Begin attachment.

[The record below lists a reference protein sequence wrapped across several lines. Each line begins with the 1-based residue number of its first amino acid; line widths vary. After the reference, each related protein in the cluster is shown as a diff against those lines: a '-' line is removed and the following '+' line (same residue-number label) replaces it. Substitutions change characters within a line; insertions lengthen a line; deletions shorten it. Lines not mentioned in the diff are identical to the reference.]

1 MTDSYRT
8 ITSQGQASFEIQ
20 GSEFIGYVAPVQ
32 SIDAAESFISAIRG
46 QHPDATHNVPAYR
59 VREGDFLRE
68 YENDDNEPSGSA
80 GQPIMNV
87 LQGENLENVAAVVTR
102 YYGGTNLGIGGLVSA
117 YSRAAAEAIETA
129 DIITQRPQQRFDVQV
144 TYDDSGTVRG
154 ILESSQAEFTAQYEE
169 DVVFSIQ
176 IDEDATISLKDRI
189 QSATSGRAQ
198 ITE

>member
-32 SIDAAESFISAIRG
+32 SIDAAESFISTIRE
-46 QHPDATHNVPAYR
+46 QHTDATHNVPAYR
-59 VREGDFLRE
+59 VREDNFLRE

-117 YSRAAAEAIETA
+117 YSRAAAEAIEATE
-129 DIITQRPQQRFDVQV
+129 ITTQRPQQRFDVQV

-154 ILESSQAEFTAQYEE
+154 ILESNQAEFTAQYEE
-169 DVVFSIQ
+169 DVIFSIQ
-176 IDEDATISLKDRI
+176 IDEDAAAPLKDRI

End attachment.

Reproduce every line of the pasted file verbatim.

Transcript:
[The record below lists a reference protein sequence wrapped across several lines. Each line begins with the 1-based residue number of its first amino acid; line widths vary. After the reference, each related protein in the cluster is shown as a diff against those lines: a '-' line is removed and the following '+' line (same residue-number label) replaces it. Substitutions change characters within a line; insertions lengthen a line; deletions shorten it. Lines not mentioned in the diff are identical to the reference.]

1 MTDSYRT
8 ITSQGQASFEIQ
20 GSEFIGYVAPVQ
32 SIDAAESFISAIRG
46 QHPDATHNVPAYR
59 VREGDFLRE
68 YENDDNEPSGSA
80 GQPIMNV
87 LQGENLENVAAVVTR
102 YYGGTNLGIGGLVSA
117 YSRAAAEAIETA
129 DIITQRPQQRFDVQV
144 TYDDSGTVRG
154 ILESSQAEFTAQYEE
169 DVVFSIQ
176 IDEDATISLKDRI
189 QSATSGRAQ
198 ITE

>member
-32 SIDAAESFISAIRG
+32 SIDAAESFISTIRE
-46 QHPDATHNVPAYR
+46 QHTDATHNVPAYR
-59 VREGDFLRE
+59 VREDNFLRE

-117 YSRAAAEAIETA
+117 YSRAAAEAIEATE
-129 DIITQRPQQRFDVQV
+129 ITTQRPQQRFDVQV

-154 ILESSQAEFTAQYEE
+154 ILESNQAEFTAQYEE
-169 DVVFSIQ
+169 DVIFSIQ
-176 IDEDATISLKDRI
+176 IDEDAAAPLKDRI